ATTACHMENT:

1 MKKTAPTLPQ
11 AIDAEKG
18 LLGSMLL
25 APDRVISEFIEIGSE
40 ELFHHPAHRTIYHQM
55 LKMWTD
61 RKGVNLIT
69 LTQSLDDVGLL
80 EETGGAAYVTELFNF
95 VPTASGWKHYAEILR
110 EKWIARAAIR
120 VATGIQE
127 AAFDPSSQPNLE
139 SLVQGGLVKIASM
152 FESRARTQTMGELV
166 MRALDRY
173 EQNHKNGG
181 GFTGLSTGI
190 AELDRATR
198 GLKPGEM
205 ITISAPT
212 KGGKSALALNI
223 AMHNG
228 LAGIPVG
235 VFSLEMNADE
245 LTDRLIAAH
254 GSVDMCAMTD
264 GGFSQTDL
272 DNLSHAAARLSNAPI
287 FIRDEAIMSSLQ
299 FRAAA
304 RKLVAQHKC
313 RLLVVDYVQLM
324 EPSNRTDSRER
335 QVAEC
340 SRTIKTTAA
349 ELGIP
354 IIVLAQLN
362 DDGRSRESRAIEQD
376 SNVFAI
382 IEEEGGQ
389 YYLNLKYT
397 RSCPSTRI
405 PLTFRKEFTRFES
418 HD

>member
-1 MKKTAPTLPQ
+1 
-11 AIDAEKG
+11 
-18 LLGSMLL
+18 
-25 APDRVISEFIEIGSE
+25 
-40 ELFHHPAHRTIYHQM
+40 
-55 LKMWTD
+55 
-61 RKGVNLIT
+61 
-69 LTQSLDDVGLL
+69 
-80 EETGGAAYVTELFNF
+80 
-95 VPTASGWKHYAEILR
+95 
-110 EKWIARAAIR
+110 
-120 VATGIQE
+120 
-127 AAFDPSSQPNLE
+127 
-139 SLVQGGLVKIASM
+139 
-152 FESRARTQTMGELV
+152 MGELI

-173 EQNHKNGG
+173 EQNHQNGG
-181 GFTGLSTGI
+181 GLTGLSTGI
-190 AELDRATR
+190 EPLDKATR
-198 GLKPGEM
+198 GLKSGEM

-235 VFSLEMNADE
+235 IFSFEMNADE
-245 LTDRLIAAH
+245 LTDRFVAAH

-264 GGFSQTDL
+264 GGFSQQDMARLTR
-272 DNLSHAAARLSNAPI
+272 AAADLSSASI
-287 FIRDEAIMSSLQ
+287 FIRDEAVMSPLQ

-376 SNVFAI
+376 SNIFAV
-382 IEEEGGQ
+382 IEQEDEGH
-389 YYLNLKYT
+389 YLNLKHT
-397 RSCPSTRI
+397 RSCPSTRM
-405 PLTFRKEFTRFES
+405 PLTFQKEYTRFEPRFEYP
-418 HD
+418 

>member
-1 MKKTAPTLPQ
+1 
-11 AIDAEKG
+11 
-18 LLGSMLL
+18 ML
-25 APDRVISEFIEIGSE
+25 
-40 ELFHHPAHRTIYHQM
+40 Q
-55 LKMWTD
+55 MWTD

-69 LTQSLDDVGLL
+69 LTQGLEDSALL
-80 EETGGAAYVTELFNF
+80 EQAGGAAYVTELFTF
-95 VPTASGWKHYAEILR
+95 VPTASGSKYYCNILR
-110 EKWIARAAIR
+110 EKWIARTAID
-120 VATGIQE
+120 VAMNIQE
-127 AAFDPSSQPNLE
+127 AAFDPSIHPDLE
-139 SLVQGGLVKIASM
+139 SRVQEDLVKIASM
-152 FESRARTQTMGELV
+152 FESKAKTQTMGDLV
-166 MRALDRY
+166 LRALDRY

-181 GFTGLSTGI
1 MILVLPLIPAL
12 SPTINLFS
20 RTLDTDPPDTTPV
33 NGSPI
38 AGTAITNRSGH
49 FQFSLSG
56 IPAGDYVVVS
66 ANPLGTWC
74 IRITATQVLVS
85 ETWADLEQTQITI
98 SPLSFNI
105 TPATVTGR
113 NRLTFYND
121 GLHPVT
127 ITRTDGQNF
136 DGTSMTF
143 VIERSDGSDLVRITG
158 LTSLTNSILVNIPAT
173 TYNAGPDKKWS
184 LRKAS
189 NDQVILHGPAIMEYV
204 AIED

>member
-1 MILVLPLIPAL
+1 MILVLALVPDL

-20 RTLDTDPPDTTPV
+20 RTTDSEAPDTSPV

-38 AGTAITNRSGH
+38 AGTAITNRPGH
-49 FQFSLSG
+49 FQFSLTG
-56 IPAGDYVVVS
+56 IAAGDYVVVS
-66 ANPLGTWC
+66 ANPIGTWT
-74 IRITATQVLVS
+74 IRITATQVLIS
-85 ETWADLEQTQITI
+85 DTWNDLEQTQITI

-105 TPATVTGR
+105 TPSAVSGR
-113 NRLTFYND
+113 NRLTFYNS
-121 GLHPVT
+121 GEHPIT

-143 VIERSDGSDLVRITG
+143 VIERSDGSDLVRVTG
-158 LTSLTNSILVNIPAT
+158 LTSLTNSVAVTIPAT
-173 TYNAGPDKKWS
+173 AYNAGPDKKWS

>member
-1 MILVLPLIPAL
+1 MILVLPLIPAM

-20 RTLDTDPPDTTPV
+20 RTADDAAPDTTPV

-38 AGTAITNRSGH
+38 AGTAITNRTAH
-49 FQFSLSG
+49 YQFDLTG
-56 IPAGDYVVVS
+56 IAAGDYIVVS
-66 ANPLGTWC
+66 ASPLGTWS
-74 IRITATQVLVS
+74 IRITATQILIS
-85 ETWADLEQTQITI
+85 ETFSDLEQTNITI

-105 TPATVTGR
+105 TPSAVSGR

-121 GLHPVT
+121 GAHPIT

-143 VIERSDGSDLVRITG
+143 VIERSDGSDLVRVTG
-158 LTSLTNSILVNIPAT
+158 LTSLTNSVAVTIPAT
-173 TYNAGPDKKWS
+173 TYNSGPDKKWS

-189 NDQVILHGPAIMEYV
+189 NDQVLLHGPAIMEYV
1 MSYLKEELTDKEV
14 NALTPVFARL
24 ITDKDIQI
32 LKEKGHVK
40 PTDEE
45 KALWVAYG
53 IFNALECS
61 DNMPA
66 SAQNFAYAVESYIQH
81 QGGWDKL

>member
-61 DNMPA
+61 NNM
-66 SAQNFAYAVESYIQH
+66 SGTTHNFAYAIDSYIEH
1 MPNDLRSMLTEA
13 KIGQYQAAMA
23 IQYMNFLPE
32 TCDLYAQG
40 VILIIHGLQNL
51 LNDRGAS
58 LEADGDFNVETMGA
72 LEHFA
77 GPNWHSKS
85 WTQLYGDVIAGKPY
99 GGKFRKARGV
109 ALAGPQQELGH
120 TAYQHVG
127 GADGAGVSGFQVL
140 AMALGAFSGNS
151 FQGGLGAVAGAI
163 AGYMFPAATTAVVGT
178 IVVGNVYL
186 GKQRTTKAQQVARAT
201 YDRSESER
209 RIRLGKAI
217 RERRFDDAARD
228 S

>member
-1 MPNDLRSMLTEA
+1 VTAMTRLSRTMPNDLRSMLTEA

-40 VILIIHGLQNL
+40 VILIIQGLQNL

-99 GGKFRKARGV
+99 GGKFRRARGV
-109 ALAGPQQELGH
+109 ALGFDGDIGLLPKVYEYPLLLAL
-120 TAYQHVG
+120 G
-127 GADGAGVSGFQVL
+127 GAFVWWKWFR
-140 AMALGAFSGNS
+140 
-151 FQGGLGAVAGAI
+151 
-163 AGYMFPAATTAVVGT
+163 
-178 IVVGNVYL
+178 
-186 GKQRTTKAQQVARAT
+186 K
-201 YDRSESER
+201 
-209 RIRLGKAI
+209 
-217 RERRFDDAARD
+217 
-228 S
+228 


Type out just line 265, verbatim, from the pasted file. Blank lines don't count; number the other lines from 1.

+109 ALGFDGDIGLLPKVYEYPLLLAL